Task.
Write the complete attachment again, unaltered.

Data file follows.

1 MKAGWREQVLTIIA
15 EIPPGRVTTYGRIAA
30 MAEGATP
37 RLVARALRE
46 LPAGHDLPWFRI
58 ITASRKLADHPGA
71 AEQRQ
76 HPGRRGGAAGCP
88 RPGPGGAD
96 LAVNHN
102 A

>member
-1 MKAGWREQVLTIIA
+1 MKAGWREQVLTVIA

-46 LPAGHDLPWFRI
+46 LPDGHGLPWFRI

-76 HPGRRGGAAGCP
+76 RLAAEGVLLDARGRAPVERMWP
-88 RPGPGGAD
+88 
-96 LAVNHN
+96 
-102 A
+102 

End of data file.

1 MKAGWREQVLTIIA
15 EIPPGRVTTYGRIAA
30 MAEGATP
37 RLVARALRE
46 LPAGHDLPWFRI
58 ITASRKLADHPGA
71 AEQRQ
76 HPGRRGGAAGCP
88 RPGPGGAD
96 LAVNHN
102 A

>member
-1 MKAGWREQVLTIIA
+1 MKAGWREQVLTVIA

-46 LPAGHDLPWFRI
+46 LPDGHGLPWFRI

-76 HPGRRGGAAGCP
+76 RLAAEGVLLDARGRAPVERMWP
-88 RPGPGGAD
+88 
-96 LAVNHN
+96 
-102 A
+102 